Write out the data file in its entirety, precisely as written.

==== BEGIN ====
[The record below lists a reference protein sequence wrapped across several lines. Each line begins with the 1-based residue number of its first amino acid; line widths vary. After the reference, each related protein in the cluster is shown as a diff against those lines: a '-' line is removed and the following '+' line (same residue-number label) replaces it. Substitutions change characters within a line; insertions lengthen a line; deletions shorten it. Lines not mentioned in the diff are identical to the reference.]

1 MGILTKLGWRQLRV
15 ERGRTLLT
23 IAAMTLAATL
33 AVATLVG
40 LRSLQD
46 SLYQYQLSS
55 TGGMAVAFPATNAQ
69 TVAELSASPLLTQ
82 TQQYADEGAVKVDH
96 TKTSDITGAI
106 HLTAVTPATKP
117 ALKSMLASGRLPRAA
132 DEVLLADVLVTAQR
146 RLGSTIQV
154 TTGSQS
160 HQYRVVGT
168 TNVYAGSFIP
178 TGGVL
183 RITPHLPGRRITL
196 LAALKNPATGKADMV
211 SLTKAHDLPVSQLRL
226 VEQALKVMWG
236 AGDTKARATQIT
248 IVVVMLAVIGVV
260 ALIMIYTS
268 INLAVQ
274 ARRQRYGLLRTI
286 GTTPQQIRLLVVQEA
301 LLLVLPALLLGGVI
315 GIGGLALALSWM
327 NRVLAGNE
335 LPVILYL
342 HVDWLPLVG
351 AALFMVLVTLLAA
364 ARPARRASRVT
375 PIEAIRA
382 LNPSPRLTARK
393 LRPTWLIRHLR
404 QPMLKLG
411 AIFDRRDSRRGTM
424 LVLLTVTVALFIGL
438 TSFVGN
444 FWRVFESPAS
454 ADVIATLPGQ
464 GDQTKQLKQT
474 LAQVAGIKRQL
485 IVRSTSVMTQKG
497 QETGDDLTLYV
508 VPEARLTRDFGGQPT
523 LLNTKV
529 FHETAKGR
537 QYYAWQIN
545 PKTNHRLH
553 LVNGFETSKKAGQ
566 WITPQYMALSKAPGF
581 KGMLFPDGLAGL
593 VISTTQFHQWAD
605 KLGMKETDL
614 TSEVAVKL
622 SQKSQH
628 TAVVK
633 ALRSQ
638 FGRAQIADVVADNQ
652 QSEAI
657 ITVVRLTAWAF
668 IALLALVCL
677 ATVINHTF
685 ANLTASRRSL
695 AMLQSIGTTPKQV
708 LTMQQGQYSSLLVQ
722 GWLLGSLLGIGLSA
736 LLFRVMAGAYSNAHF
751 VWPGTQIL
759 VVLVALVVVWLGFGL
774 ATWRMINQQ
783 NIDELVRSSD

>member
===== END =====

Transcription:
[The record below lists a reference protein sequence wrapped across several lines. Each line begins with the 1-based residue number of its first amino acid; line widths vary. After the reference, each related protein in the cluster is shown as a diff against those lines: a '-' line is removed and the following '+' line (same residue-number label) replaces it. Substitutions change characters within a line; insertions lengthen a line; deletions shorten it. Lines not mentioned in the diff are identical to the reference.]

1 MGILTKLGWRQLRV
15 ERGRTLLT
23 IAAMTLAATL
33 AVATLVG
40 LRSLQD
46 SLYQYQLSS
55 TGGMAVAFPATNAQ
69 TVAELSASPLLTQ
82 TQQYADEGAVKVDH
96 TKTSDITGAI
106 HLTAVTPATKP
117 ALKSMLASGRLPRAA
132 DEVLLADVLVTAQR
146 RLGSTIQV
154 TTGSQS
160 HQYRVVGT
168 TNVYAGSFIP
178 TGGVL
183 RITPHLPGRRITL
196 LAALKNPATGKADMV
211 SLTKAHDLPVSQLRL
226 VEQALKVMWG
236 AGDTKARATQIT
248 IVVVMLAVIGVV
260 ALIMIYTS
268 INLAVQ
274 ARRQRYGLLRTI
286 GTTPQQIRLLVVQEA
301 LLLVLPALLLGGVI
315 GIGGLALALSWM
327 NRVLAGNE
335 LPVILYL
342 HVDWLPLVG
351 AALFMVLVTLLAA
364 ARPARRASRVT
375 PIEAIRA
382 LNPSPRLTARK
393 LRPTWLIRHLR
404 QPMLKLG
411 AIFDRRDSRRGTM
424 LVLLTVTVALFIGL
438 TSFVGN
444 FWRVFESPAS
454 ADVIATLPGQ
464 GDQTKQLKQT
474 LAQVAGIKRQL
485 IVRSTSVMTQKG
497 QETGDDLTLYV
508 VPEARLTRDFGGQPT
523 LLNTKV
529 FHETAKGR
537 QYYAWQIN
545 PKTNHRLH
553 LVNGFETSKKAGQ
566 WITPQYMALSKAPGF
581 KGMLFPDGLAGL
593 VISTTQFHQWAD
605 KLGMKETDL
614 TSEVAVKL
622 SQKSQH
628 TAVVK
633 ALRSQ
638 FGRAQIADVVADNQ
652 QSEAI
657 ITVVRLTAWAF
668 IALLALVCL
677 ATVINHTF
685 ANLTASRRSL
695 AMLQSIGTTPKQV
708 LTMQQGQYSSLLVQ
722 GWLLGSLLGIGLSA
736 LLFRVMAGAYSNAHF
751 VWPGTQIL
759 VVLVALVVVWLGFGL
774 ATWRMINQQ
783 NIDELVRSSD

>member